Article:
Changes in the Crab Pulsar
Scientists are learning more about how pulsars work by studying a series of Hubble Space Telescope images of the heart of the Crab Nebula. The images, taken over a period of several months, show that the Crab is a far more dynamic object than previously understood.
At the center of the nebula lies the Crab Pulsar. The pulsar is a tiny object by astronomical standards – only about six miles across – but has a mass greater than that of the Sun and rotates at a rate of 30 times a second. As the pulsar spins its intense magnetic field whips around, acting like a sling shot, accelerating subatomic particles and sending them hurtling them into space at close to the speed of light. The tiny pulsar and its wind are the powerhouse for the entire Crab Nebula, which is 10 light-years across – a feat comparable to an object the size of a hydrogen atom illuminating a volume of space a kilometer across.
The three pictures shown here, taken from the series of Hubble images, show dramatic changes in the appearance of the central regions of the nebula. These include wisp-like structures that move outward away from the pulsar at half the speed of light, as well as a mysterious "halo" which remains stationary, but grows brighter then fainter over time. Also seen are the effects of two polar jets that move out along the rotation axis of the pulsar. The most dynamic feature seen – a small knot that "dances around" so much that astronomers have been calling it a "sprite" – is actually a shock front (where fast-moving material runs into slower-moving material)in one of these polar jets.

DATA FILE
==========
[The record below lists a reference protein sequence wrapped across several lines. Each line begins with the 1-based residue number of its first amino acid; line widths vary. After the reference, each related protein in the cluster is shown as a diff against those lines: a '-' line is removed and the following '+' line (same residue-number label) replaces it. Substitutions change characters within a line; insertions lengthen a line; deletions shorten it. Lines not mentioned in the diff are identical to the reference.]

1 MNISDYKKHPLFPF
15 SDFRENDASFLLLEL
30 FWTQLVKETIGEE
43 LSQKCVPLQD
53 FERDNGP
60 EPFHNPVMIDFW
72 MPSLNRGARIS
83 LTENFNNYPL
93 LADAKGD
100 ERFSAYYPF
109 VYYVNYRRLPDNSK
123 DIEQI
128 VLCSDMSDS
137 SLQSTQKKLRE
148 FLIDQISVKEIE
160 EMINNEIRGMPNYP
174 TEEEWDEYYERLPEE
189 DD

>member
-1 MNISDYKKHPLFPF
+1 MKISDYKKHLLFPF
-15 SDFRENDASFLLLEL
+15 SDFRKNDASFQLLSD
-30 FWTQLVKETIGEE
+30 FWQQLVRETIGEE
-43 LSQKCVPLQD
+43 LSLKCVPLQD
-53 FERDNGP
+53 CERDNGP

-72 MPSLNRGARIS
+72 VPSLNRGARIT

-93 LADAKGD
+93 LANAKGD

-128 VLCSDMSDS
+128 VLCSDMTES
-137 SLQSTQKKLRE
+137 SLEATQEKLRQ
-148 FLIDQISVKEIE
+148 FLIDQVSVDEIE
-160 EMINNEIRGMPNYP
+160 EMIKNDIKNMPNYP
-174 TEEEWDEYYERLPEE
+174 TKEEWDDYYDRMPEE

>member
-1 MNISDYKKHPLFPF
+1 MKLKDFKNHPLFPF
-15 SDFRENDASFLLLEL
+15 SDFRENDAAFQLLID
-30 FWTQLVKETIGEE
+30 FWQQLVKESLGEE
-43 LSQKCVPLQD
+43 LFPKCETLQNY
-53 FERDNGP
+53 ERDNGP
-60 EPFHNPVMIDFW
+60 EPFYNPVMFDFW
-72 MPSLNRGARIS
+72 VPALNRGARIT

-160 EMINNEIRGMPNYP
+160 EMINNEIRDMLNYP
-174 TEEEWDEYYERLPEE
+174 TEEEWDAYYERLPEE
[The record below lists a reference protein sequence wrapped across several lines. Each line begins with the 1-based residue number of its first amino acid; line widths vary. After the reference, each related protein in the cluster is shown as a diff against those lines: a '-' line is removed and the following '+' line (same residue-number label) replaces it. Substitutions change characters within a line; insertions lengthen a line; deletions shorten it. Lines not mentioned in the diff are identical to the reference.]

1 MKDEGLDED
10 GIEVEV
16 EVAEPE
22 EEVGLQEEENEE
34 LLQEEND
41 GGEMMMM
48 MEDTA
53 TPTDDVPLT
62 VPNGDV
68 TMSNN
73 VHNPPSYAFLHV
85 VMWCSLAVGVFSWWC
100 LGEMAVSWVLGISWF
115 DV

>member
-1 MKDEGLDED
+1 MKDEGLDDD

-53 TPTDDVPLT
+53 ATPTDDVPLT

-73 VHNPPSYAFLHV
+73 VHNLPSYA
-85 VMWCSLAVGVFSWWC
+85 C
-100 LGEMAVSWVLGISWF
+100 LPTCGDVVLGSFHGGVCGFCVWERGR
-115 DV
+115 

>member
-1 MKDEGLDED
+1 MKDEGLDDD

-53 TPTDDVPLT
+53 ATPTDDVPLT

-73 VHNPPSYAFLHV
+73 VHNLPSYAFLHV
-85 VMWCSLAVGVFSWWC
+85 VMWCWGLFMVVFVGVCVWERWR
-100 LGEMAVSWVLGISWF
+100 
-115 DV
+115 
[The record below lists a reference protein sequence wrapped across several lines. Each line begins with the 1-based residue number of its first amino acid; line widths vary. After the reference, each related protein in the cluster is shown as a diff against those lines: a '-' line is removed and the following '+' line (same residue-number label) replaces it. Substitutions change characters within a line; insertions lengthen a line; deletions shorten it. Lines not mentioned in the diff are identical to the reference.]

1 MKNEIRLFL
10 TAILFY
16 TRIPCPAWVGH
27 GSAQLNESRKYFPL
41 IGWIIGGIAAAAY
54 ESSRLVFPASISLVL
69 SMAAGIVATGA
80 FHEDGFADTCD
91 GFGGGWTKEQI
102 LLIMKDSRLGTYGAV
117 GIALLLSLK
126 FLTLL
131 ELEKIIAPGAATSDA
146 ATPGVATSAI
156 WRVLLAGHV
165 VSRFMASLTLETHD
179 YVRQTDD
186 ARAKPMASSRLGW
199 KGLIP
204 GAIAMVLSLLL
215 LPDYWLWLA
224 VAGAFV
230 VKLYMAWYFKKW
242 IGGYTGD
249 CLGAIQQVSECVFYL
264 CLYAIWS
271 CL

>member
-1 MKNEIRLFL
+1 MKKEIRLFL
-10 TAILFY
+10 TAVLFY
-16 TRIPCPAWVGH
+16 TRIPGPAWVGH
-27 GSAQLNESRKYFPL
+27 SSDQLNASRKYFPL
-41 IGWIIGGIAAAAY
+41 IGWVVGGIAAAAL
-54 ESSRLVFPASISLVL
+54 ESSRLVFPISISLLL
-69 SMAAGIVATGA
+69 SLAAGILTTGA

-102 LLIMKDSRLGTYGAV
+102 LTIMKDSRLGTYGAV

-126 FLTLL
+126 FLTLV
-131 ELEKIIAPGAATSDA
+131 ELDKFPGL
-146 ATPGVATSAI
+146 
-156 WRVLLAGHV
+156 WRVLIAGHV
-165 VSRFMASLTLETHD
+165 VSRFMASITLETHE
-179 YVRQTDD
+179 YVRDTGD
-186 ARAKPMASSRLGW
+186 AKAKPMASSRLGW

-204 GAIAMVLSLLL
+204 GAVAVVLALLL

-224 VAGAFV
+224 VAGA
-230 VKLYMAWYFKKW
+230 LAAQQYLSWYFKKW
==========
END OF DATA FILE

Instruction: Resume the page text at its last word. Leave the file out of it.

The telescope captured the images with the Wide Field and Planetary Camera 2 using a filter that passes light of wavelength around 550 nanometers, near the middle of the visible part of the spectrum. The Crab Nebula is located 7,000 light-years away in the constellation Taurus.